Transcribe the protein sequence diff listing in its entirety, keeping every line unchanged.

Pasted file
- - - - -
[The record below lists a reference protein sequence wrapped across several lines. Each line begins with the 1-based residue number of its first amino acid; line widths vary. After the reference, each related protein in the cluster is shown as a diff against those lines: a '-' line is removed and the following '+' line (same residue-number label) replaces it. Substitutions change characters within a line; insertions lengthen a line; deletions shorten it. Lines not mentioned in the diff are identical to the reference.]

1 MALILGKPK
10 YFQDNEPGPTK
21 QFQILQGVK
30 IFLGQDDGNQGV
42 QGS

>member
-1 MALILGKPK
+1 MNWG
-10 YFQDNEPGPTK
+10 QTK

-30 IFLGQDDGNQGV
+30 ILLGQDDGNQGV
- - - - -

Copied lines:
[The record below lists a reference protein sequence wrapped across several lines. Each line begins with the 1-based residue number of its first amino acid; line widths vary. After the reference, each related protein in the cluster is shown as a diff against those lines: a '-' line is removed and the following '+' line (same residue-number label) replaces it. Substitutions change characters within a line; insertions lengthen a line; deletions shorten it. Lines not mentioned in the diff are identical to the reference.]

1 MALILGKPK
10 YFQDNEPGPTK
21 QFQILQGVK
30 IFLGQDDGNQGV
42 QGS

>member
-1 MALILGKPK
+1 MNWG
-10 YFQDNEPGPTK
+10 QTK

-30 IFLGQDDGNQGV
+30 ILLGQDDGNQGV